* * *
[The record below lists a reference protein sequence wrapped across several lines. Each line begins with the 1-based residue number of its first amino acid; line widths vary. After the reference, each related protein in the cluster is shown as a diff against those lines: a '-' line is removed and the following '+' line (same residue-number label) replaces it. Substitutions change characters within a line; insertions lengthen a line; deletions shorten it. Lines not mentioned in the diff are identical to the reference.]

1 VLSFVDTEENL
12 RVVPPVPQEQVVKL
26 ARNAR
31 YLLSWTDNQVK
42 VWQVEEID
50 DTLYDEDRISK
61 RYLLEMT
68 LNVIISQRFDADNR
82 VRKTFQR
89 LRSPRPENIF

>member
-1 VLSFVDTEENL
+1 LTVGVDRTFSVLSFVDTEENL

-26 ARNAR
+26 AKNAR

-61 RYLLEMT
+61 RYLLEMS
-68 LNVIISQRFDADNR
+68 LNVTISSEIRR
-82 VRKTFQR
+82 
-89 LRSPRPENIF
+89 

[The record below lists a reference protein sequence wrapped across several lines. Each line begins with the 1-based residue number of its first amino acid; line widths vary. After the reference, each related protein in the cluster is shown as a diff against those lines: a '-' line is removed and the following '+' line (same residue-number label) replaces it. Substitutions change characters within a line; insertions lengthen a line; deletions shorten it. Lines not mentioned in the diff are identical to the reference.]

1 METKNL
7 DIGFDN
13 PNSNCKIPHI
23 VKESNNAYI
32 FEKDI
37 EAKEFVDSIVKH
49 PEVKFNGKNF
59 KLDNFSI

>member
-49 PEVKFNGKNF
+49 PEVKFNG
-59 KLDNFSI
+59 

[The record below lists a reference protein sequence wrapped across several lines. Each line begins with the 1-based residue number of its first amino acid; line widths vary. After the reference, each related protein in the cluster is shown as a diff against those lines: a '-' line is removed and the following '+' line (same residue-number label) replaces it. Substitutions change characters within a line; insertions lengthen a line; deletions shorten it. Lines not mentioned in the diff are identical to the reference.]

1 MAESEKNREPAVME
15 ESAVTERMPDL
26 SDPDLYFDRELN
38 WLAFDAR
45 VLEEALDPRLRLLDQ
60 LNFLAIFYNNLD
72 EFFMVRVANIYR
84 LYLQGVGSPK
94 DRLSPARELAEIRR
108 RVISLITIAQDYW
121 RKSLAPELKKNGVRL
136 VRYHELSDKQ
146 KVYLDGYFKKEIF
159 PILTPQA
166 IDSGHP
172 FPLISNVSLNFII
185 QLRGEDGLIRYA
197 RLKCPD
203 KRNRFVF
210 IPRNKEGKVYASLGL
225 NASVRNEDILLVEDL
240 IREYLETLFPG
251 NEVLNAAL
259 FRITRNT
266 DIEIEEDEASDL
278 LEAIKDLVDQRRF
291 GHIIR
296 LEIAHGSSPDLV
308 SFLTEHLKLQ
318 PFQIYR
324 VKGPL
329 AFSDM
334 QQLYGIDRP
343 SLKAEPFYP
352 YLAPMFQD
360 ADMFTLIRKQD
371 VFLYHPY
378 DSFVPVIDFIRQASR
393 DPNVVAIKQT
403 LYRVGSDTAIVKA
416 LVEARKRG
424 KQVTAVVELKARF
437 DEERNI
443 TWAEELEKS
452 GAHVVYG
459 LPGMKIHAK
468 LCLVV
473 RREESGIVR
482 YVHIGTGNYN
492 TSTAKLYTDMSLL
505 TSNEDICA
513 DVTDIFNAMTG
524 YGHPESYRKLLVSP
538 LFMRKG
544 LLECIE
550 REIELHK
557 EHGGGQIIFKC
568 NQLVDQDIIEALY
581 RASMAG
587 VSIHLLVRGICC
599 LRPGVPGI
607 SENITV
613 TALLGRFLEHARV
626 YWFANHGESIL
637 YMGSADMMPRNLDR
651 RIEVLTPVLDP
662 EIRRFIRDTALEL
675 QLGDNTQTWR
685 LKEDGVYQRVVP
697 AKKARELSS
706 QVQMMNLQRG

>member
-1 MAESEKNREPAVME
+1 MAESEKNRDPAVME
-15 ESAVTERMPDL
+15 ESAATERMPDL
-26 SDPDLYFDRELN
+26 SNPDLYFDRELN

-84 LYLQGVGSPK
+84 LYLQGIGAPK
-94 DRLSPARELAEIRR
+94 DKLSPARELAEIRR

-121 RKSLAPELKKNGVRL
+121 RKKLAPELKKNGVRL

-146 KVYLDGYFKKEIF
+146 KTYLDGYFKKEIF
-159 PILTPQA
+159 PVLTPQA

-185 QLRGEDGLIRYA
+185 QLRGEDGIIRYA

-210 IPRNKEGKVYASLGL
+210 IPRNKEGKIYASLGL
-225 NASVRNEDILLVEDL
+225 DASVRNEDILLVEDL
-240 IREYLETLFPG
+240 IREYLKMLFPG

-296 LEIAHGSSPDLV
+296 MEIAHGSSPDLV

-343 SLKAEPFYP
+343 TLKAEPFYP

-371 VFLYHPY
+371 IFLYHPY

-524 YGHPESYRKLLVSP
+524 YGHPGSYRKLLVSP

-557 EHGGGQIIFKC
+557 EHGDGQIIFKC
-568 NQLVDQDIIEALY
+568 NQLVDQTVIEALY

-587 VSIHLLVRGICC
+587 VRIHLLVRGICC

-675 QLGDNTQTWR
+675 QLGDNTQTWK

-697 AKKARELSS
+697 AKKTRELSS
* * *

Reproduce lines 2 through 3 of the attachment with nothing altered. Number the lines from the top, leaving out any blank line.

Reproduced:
1 VLSFVDTEENL
12 RVVPPVPQEQVVKL